Apollo67 had its third launch this weekend. Our goal was to test different hardware this time. Previously, we had problems with the cell phone because it lost signal quickly but then didn’t acquire signal at all or only after a long time after landing; it’s not a good solution for tracking a balloon in progress or reliable enough to find it after it lands. Our original plans called for only the cell phone because it’s technology that’s easily acquired, and indeed we continue to use it as our backup plan.
The experiment for this weekend used a Chipkit (an Arduino clone built on the Microchip line of microcontrollers) and an APRS module, which is short for Automatic Packet Reporting System. APRS is set up for exactly this sort of purpose. There are thousands of people around the world who have big antennas attached to computers that listen to a specific frequency for short bursts of data packets, and they report those bursts to the internet. We were able to launch our balloon using our APRS module, and knowing the call sign (kc9lau-11), we were able to use aprs.fi to help us track it with updates every 60 seconds.
Below are some highlight images, and a video of the entire flight, sped up and slowed down as appropriate.
Issac spent a lot of time developing the APRS module and getting it to communicate with the Chipkit, but eventually got it working. The enclosure was one Jesse had built over a year ago and had been itching to put into near space. Todd contributed the GoPro. There was also a cell phone for recovery, a parachute for controlled descent, a mylar celebration balloon for radar reflection, and a GPS receiver chip. The local flower shop was gracious enough to open early for us and supply us with a partially filled balloon boot that celebrated a boot scootin’ birthday, so we had an appropriate level of celebration on our payload. The package weighed in at 1012 grams, not including the 300g balloon. After the firmware and hardware was complete, a quick drive around the Capitol verified that the APRS was working, and we were set for the next morning.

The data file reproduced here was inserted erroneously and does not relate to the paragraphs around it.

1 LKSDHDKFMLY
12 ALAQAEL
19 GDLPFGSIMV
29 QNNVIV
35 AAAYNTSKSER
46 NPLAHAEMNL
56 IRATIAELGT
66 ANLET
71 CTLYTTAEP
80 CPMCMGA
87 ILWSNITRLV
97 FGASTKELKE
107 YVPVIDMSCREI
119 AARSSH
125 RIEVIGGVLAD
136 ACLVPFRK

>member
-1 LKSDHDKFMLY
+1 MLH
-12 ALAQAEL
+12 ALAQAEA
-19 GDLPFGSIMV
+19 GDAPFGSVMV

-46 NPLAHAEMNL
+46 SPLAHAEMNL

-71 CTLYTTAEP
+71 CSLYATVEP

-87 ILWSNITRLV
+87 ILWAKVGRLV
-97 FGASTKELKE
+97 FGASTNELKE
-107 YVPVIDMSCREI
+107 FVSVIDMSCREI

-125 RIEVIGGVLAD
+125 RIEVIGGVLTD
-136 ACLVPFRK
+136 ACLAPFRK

Saturday morning we arrived bright and early and checked weather, flight forecasts, battery life and other pre-flight items. We packed the car according to our checklist. We made a last minute addition of a mirror on a boom so that the GoPro facing out the back would be able to see the shuttle and the view in front of the shuttle.
By noon we were on the road to Platteville, and the clouds and rain stayed the entire time. We managed to find a gazebo to stage the preparation, though it somehow continued leaking and dripping even after the rain stopped. By now we’ve gotten comfortable with the procedure and the four of us were able to set up, prepare the payload, fill the balloon, and launch in reasonable time. We used a bottle filled with water to the same the lift weight we needed, and when the balloon could lift it we knew we had inflated it enough. It was about 8′ in diameter. We verified that the APRS beacon was working before releasing. Then slowly let the balloon up so that we were just holding the payload. This ensured that there was no slack and that the balloon wouldn’t just rip away from the payload when we released. The balloon quickly ascended into the clouds and we waited for the APRS signal to show up on the map. After a quick lunch, we started driving in the direction it was heading.